California Supreme Court to Provide Guidance on Meal and Rest Breaks

The California Supreme Court may soon provide health-care providers rare and much needed clarification concerning their wage and hour practices. It will do so in response to the Ninth Circuit’s request for guidance on the following wage and hour issues touching upon the meal and rest period rights of ambulance attendants:

  1. Whether a California employer of ambulance attendants working twenty-four shifts must relieve the attendants of all duties during rest breaks, including the duty to be available to respond to an emergency call if one arises, during a rest period;
  2. Whether a California employer of ambulance attendants working twenty-four hour shifts may require such attendants to be available to respond to emergency calls during their meal periods without a written agreement that contains an on-duty meal period revocation clause (and if such a clause is required, whether a general at-will employment clause satisfies this requirement); and
  3. Whether violations of meal period regulations, which require payment of a “premium wage” for each improper meal period, give rise to claims under sections 203 and 226 of the California Labor Code for waiting time penalties and improper pay statements during the course of said violations.

The Ninth Circuit certified these questions to the California Supreme Court while considering the appeal of Dylan Stewart, an EMT and former employee of San Luis Ambulance. Stewart brought suit in federal court after he quit his job, alleging violations of California regulations governing meal periods and rest periods, failure to timely pay wages, and inaccurate wage statements and similar federal laws. His claims arose from a written “twenty-four hour shift agreement” that required him to remain on or ready for duty for an entire 24-hour shift. His employer paid him for all 24 hours of his shifts, regardless of whether he was working, eating, sleeping, or enjoying leisure at the ambulance station. Stewart never reported being denied a meal or rest period, and his activity logs indicated that he always took them. The district court granted summary judgment to the employer. 

Time for a Break Writing with ClockIn reviewing the matter, the Ninth Circuit found and noted three key areas that it believes remain unsettled in California. First, as the Ninth Circuit has found, there is no controlling precedent that establishes whether ambulance attendants working twenty-four hour shifts may be required to remain available for emergency calls during rest and meal periods. In one case, Augustus v. ABM Security Services, Inc., the California Supreme Court interpreted Wage Order 4 to require employers to relinquish control over how employees spend their time and provide off-duty rest periods. However, Wage Order 9, not Wage Order 4, governs the rights and obligations of employers of ambulance attendants. In fact, Wage Order 9 contains an explicit provision for twenty-four shifts of duty for ambulance attendants. Moreover, for the past twenty-seven years, California courts have permitted employers of ambulance attendants to exclude sleep periods from compensable time without a written agreement. A clear ruling by the California Supreme Court on this question may go a long way in helping employers prepare clearer guidelines on their meal and rest period policies and reduce their exposure on related claims.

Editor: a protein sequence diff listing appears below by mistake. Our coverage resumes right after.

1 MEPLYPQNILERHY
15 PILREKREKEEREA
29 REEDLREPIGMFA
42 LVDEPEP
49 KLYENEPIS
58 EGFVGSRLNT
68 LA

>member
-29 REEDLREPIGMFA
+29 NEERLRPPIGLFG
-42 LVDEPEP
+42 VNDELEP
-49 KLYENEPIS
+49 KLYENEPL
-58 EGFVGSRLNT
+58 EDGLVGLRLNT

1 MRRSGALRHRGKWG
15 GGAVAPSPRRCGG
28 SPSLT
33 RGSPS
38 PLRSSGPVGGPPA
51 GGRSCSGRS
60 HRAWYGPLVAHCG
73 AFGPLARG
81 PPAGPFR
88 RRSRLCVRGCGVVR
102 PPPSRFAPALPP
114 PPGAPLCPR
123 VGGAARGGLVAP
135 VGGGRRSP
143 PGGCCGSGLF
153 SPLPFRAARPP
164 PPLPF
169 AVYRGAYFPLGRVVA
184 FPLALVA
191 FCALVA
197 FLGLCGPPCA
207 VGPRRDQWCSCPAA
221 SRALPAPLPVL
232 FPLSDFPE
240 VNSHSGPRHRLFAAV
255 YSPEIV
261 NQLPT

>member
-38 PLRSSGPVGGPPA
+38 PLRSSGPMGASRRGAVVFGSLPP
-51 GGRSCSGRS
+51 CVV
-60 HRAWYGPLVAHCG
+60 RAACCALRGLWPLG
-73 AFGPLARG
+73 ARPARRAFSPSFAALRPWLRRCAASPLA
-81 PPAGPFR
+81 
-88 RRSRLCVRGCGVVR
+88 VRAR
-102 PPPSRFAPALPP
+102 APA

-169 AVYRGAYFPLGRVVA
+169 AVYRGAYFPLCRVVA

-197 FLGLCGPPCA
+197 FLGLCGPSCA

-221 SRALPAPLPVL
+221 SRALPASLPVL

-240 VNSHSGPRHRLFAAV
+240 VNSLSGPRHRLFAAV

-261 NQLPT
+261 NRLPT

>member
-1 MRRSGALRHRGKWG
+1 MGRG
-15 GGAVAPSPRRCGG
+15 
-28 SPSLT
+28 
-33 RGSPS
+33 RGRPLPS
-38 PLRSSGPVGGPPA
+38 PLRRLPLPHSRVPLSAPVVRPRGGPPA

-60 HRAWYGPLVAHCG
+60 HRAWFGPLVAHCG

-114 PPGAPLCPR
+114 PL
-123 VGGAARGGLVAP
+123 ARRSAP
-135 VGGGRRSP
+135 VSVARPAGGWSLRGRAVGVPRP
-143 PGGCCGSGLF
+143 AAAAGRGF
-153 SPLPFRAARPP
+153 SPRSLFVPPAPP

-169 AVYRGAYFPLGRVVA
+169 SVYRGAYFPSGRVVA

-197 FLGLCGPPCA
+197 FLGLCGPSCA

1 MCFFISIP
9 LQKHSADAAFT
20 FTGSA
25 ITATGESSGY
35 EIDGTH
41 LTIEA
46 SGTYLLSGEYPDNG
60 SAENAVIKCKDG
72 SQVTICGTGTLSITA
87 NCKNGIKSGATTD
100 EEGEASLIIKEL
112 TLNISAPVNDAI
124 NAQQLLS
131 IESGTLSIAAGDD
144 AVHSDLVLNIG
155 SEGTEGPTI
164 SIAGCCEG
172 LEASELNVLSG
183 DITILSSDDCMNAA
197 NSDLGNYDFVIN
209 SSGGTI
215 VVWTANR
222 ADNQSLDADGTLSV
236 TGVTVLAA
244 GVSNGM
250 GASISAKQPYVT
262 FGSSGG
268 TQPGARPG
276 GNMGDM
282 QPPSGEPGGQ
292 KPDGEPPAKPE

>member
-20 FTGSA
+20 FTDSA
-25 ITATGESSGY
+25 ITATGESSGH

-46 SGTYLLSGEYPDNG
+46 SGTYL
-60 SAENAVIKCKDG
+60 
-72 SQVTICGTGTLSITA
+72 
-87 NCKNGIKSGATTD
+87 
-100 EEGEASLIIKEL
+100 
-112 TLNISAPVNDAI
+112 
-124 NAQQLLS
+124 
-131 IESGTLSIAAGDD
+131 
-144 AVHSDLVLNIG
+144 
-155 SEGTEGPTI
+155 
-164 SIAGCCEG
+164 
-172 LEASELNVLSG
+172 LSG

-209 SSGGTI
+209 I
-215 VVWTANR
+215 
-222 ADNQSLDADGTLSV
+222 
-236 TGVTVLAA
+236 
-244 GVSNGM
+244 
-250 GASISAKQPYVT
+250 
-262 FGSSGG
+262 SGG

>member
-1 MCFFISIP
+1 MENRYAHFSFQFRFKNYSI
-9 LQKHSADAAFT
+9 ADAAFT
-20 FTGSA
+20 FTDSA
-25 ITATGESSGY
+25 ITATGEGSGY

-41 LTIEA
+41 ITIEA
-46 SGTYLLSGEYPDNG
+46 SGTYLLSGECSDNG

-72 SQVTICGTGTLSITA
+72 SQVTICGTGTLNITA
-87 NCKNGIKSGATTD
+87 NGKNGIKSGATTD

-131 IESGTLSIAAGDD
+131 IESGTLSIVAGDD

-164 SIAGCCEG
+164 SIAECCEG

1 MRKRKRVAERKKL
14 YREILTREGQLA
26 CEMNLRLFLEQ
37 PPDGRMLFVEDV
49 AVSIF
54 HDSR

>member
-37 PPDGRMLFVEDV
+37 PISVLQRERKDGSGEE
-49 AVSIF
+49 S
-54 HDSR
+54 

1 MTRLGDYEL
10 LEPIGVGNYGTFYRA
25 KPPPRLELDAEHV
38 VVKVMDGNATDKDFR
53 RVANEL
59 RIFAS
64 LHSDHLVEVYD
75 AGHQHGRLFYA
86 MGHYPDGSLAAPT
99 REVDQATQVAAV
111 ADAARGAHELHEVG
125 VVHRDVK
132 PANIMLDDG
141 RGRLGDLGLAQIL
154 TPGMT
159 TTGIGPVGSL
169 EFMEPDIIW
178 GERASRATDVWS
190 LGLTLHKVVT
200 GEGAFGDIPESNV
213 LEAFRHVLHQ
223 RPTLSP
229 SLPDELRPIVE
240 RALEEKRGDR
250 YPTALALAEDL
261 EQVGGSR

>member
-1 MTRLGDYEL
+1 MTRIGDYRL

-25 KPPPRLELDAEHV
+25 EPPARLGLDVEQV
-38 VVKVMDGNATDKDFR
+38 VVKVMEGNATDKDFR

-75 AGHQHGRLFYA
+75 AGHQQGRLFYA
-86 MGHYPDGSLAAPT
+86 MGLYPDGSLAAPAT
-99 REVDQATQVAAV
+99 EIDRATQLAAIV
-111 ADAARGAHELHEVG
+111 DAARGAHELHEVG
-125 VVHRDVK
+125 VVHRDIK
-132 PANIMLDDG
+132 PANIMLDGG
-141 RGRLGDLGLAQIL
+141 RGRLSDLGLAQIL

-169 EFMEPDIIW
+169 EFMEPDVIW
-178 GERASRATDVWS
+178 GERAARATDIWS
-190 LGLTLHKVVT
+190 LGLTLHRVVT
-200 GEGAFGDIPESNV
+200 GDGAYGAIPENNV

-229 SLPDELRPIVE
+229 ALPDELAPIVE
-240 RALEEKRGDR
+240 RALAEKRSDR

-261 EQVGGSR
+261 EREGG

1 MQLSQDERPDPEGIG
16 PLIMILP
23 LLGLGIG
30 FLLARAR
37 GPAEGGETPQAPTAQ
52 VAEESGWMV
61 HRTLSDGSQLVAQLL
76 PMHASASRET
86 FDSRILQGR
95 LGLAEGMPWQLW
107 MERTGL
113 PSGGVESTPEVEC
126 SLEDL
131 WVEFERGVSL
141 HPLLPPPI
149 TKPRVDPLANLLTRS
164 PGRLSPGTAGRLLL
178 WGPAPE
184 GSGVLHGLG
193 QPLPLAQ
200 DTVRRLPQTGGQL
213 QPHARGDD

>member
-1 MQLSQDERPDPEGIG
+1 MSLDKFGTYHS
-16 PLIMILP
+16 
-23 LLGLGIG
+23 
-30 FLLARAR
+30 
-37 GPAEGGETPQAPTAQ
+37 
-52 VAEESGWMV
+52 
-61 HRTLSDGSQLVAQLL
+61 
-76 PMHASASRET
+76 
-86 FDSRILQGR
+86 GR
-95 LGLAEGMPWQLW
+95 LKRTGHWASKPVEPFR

Second, there is no California precedent governing the question of whether employees should be compensated for meal periods during their twenty-four hour shifts without a written agreement. In Monzon v. Schaefer Ambulance Service, Inc., the Court of Appeal interpreted Wage Order 9 consistent with a federal regulation allowing exclusion of sleep periods and meal periods from compensable time. However, in a recent case, the California Supreme Court appears to have limited Monzon to its facts, and has further stated that courts should not incorporate a federal standard concerning what time is compensable without convincing evidence of the Industrial Welfare Commission’s intent. Depending on how the Supreme Court comes out on this issue, employers may have to re-evaluate the payment structures of their ambulance attendants. 

Finally, the Ninth Circuit noted a discrepancy in California regarding the characterization of the extra hours paid for a meal period violation as a penalty or as a “premium wage.” This issue will likely have wider implications. California wage and hour plaintiffs frequently assert causes of action for meal and rest period violations, waiting time penalties, and inappropriate reporting of wages. However, the applicable sections of the Labor Code provide plaintiffs with statutory penalties only in connection with the reporting of, and/or the late payment of “wages.” If the California Supreme Court characterizes the extra hours as a penalty, rather than a “premium wage,” employers may be provided with an additional defense that will help them further reduce their liability against wage and hour claims that arise from alleged meal and rest break violations.

Employers should stay tuned as the California Supreme Court's answers may impact employment and payroll practices. We will provide a further update once the court issues its ruling. 

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